Sunday sees the beginning of Christian Aid Week, Derrick Knight, a journalist who works with the charity, has just returned from the Cape Verde Islands and describes their plight.
THE ACTUAL Cape Verde is a bump on the humpbacked west coast of Africa where the French built their most important colonial city and port of Dakar. The Cape Verde islands however are some 450 kilometres west of Dakar and consist of some 10 inhabited islands and some 5 islets. They are rugged, spectacular, volcanic plinths rising from a deep blue sea, some to a great height. The climate is hot and given to long cycles of drought. The islands have not had a year of good rainfall since independence in 1975. But while countries on the mainland have scarcely begun to tackle the long term problems of creeping desertification and what this threatens in terms of future food production, the Cape Verdes are doing so. The present may look bleak but the people here are joined in a battle for survival with energy and with hope.
The great worry in the Cape Verdes is water. Fresh water for drinking, for irrigation or industry is desperately short. Many times in the past the shortage of water has threatened the survival of the islanders.
Now something is being done about it. With some expert help and money from abroad, but to a large extent by their own efforts, the Cape Verdians are carrying out a wide-ranging plan to solve the problem of fresh water.
The islands of the Cape Verde are like big umbrellas. When it rains the drops are propelled from the centre to the edges where they fall off. The area underneath remains dry and within seconds of the rain stopping, the top surface of the umbrella is also drying.
The violence of the rare rain removes any soil prepared for planting into flash flood rivers which scour troughs of deep erosion in the hillsides on their rapid path to the sea. None of this water has time or opportunity to soak into the land or filter into the underground water table.
Without water, proposals for land reform or for agricultural development must remain on the drawing board. So, much of the foreign aid offered to the Cape Verdes since independence has been used to begin to turn the umbrella upside down and to search for underground sources of water which can be pumped to the surface Dozens of small catchments have been and are being constructed, together with reservoirs and irrigation works to enable more land to be farmed. There is also a large tree-planting programme. All of these projects are very labour-intensive and so thousands of jobs have been provided to help reduce the large number of unemployed.
The Party programme from the
beginning was a socialist one with a strong emphasis on popular participation. The priorities were to create the conditions in which the people might be fed — which meant an urgent struggle against erosion and desertification, the encouragement of agriculture and the creation of new permanent jobs — which can be sloganised into "Water. Land and Work for the People."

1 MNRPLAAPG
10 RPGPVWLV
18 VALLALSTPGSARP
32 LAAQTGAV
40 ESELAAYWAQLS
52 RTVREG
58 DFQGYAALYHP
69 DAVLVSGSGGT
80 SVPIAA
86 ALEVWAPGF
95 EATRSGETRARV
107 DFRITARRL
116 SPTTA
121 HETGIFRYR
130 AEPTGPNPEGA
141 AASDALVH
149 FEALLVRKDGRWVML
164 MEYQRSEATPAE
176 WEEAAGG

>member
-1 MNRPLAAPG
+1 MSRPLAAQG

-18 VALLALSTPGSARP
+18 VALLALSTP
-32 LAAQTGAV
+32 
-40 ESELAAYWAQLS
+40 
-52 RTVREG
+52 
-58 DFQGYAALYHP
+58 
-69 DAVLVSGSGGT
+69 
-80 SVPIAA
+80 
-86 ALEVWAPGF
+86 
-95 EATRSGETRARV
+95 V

Youth training centres like that at Granja Sao Felipe have been built where delinquent and homeless kids can have a chance to make up for a missing education.
At the level of everyday life, the political system appears to be caring and undoctrinaire. There are no uniforms in sight, no armed guards on public buildings, no expensive limousines or signs of privilege for civil servants or party stalwarts. Government offices are austerely furnished. Freedom of conscience is guaranteed for every individual and so is the right to practise any religion. Religious freedom does not mean that there are no problems for the churches. The majority of Cape Verdians have been brought up as Roman Catholics and the church has considerable influence and large landholdings on the islands. As in Angola and Mozambique, the Catholic Church was identified closely with Portuguese colonial power and has had difficulties integrating with a Marxist state.
The Catholic Church is the biggest single landowner in the Cape Verdes with almost 50 per cent of all privately held land. It is understandably concerned about the effects of the new land reform proposals which the government has made. At the same time the more progressive Church leaders appreciate the fairness and concern for justice in the reforms and will wish to find a solution which will enable the Church to take part fully in the evolution of the new nation.
Christian Aid has supported development work in the Cape Verdes since independence in 1975. Small irrigation schemes and reservoirs, agricultural training for teenagers, a start of cornmunity health, help for fishing cooperatives, are just some of the projects given grants either directly or through the programme of the World Council of Churches.
They are the sort of projects which may be small but have large consequences. The theme of this year's Christian Aid Week which is from May 10 to 16 is 'Help the Poor World'. Projects of this kind around the world will benefit from the money-raising events and the door-to-door collections throughout that time.